a little piece of

My Story

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“To me, my primary goal is to communicate truthfully with people. If I can communicate truthfully the life of the spirit and the always-accompanying struggle along the way, then ministry happens as a natural result of that.”

Bob’s ability to write songs about other than typical “spiritual” topics has always made him stand out.  He sees spiritual themes everywhere, even in the least holy of circumstances. His approach to ministry also follows the same line of reasoning – that our lives are intricately woven with the sacred and the human, and that honest communication is ultimately most effective.

If you tell Bob Bennett his songs don’t sound much like religious music, you’re likely to evoke a smile. After all, he has always lurked outside the fringes of Contemporary Christian Music, crafting songs that detail not only his joys and victories, but also his disappointments, struggles and failures.

Bob’s acoustic folk-style recordings have honestly confronted the messy side of human existence over the years. But those who have discovered his depth, wit, honesty and musicianship consider him to be one of Christian music’s foremost songwriters. His classic tunes “Matters of the Heart,” “Come and See,” “A Song About Baseball,” and many others reveal a songwriting proficiency unmatched among his peers.

Bob was born in Downey, California, in 1955. He picked up his first guitar at age nine and formed a rock ‘n’ roll band in high school. In the late seventies he converted to Christianity and his songwriting began to reflect his newfound faith. His career was launched with the release of his 1979 folk-style debut recording First Things First. Three years later came Matters of the Heart, a recording Contemporary Christian Music Magazine voted 1982’s “Album of the Year,” ranking it among the top 20 Contemporary Christian Albums of all time.

Soon after the release of his next recording, Non-Fiction, he served as opening act on Amy Grant’s Unguarded Tour. Lord of the Past: A Compilation followed, with its title song reaching number one on the Christian radio charts in early 1990, followed by his second number one song, “Yours Alone.” Later that year Bob joined Michael Card on his Way of Wisdom tour, performing in front of sold-out audiences across the country. Songs from Bright Avenue was released in 1991, a collection of songs he wrote while struggling with the dissolution of his marriage. The years that followed were a time of emotional healing, regrouping and moving forward with his life. 1997’s Small Graces reflected some of that progress.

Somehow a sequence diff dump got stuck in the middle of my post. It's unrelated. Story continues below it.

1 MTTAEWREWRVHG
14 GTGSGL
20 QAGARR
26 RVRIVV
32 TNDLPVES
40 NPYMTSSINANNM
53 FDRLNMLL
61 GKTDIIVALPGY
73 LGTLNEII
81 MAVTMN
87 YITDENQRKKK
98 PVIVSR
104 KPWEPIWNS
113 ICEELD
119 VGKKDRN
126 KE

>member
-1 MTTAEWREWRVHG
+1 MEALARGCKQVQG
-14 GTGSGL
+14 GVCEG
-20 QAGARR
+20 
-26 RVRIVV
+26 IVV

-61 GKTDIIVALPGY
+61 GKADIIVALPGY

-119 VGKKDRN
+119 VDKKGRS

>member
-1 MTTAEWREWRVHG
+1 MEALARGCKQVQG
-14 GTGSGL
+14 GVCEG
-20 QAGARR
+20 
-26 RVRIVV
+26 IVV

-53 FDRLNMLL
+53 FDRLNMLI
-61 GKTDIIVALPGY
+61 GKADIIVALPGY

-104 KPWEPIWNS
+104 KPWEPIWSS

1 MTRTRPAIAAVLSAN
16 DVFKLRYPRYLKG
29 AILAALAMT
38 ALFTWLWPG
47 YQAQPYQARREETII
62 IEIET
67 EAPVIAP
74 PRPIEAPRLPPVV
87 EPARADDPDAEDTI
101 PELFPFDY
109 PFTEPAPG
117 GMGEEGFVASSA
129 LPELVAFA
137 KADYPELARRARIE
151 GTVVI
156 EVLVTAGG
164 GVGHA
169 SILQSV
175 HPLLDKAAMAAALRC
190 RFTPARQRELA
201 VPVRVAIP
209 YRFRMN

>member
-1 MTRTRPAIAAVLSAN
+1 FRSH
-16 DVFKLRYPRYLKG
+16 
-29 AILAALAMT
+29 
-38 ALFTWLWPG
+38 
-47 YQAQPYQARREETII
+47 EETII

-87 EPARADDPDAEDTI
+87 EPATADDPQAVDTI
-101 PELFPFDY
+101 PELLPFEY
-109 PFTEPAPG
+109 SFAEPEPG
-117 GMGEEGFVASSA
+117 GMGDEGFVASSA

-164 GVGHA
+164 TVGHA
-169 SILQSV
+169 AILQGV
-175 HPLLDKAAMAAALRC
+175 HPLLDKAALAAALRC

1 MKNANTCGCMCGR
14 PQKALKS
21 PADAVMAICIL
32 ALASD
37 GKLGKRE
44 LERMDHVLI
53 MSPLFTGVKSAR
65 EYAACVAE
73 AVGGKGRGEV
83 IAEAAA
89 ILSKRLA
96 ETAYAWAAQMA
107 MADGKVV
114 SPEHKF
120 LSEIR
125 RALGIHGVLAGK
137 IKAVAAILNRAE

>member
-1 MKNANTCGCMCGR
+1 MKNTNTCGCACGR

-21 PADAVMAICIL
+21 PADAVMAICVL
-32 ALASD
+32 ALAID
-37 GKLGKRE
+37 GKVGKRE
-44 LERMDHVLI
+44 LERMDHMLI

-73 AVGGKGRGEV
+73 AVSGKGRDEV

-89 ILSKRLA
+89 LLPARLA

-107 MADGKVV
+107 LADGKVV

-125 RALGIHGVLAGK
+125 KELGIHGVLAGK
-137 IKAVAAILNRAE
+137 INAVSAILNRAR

In 2002, Bob signed with Steve Bell’s Signpost Music which yielded The View from Here, part of a series of simpler-production albums being released by the label. Re-recorded versions of “Lord of the Past”, “Man of the Tombs”, and “Still Rolls the Stone” breathed new life into some of these older classics along side of newly-written gems like “The Kings of Summer Street” and the title song.

Collaborative projects with Bruce Carroll and Billy Sprague (Return of the Killer B’s) as well as master fingerstyle guitarist John Standefer (Six String Prayers) followed.  In 2009, Bob wrote and recorded his first Holiday collection Christmastide which featured many newly written songs for the Season as well as some eclectic covers. Along with friends Billy Batstone and Alex MacDougall, Bob then collaborated on Jesus Music Again (2011) which surveyed many of the classic Jesus People Era songs done in a more wooden, acoustic fashion.

His latest release is Joy Deep as Sorrow, the completion of which was generously crowd-funded via a Kickstarter Campaign. Of the album, Shawn McLaughlin wrote in Christian Musician magazine: “Bennett has already released two of the faith-based medium’s greatest albums (1982’s Matters of the Heart and Songs from Bright Avenue which followed 10 years later). That Joy Deep as Sorrow is every bit their equal, coming almost 35 years into his ministry, is a testament to Bennett’s gift as well as his staying power.”

Of his music, Bob says,

“I think that accomplishing some sort of ministry by playing music is a completely faulty, frail method that God still manages to use. My primary goal is to communicate truthfully with people. If I can communicate truthfully the life of the Spirit and the always-accompanying struggle along the way, then ministry happens as a natural result of that. If something deep and profound happens, I’m as amazed and grateful as anyone else!”

Deliberately subjective in his lyrics, Bob Bennett allows listeners to eavesdrop on his personal observations and then decide for themselves if the words ring true. Ultimately, he reaches into hearts, using his abilities to craft language and music to tell the stories inside each of us.

 

 

 

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